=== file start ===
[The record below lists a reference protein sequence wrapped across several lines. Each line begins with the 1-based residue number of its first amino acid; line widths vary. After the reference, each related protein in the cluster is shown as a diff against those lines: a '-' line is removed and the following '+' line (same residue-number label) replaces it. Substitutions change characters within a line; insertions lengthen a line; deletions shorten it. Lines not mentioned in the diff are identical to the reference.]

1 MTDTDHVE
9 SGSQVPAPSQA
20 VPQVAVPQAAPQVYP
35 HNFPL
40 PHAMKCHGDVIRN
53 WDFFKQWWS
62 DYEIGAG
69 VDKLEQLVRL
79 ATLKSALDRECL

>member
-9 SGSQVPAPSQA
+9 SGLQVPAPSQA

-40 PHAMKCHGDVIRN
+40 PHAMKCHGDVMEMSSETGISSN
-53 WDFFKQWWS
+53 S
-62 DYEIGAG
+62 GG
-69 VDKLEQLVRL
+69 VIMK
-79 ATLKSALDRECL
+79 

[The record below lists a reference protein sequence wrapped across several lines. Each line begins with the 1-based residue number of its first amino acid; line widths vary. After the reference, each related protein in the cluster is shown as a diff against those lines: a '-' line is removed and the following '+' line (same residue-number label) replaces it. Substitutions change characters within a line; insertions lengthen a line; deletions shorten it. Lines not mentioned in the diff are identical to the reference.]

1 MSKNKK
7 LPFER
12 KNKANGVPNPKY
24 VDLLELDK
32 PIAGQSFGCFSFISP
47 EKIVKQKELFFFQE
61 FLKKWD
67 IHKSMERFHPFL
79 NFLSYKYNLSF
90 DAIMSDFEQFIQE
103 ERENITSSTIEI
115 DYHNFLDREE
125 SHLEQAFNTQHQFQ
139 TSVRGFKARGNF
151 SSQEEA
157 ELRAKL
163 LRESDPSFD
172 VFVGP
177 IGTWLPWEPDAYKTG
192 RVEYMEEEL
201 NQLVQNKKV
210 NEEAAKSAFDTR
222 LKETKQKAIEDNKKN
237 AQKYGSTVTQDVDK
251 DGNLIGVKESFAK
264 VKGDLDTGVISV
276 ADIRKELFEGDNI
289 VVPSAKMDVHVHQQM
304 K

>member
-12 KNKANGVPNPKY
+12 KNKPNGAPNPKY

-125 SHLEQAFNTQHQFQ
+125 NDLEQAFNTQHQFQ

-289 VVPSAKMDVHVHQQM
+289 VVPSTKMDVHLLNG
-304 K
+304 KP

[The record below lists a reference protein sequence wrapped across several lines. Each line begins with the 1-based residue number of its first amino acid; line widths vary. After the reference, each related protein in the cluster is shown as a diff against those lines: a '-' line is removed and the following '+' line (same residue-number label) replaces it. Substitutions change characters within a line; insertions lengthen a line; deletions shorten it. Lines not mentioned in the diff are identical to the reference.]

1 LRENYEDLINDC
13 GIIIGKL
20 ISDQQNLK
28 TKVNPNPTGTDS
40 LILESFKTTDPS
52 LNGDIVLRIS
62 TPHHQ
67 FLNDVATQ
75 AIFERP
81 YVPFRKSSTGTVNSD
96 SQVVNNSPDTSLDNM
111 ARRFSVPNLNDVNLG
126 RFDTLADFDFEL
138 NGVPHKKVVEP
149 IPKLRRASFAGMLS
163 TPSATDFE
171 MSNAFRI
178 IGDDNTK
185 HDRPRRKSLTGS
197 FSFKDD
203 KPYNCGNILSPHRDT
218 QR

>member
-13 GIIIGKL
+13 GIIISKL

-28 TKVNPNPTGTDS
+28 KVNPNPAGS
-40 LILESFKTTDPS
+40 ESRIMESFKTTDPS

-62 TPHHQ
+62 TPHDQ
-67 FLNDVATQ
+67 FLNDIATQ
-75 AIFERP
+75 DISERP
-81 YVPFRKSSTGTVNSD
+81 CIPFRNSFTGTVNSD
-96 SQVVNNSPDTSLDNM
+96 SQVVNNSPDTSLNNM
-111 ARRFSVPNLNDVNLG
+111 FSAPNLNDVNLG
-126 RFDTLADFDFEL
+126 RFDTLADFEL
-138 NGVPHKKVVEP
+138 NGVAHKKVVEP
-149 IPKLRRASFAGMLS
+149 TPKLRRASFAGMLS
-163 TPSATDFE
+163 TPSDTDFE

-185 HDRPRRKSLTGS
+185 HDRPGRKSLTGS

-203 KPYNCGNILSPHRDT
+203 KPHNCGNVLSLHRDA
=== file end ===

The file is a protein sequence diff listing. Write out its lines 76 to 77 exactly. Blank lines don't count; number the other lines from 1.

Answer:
126 RFDTLADFDFEL
138 NGVPHKKVVEP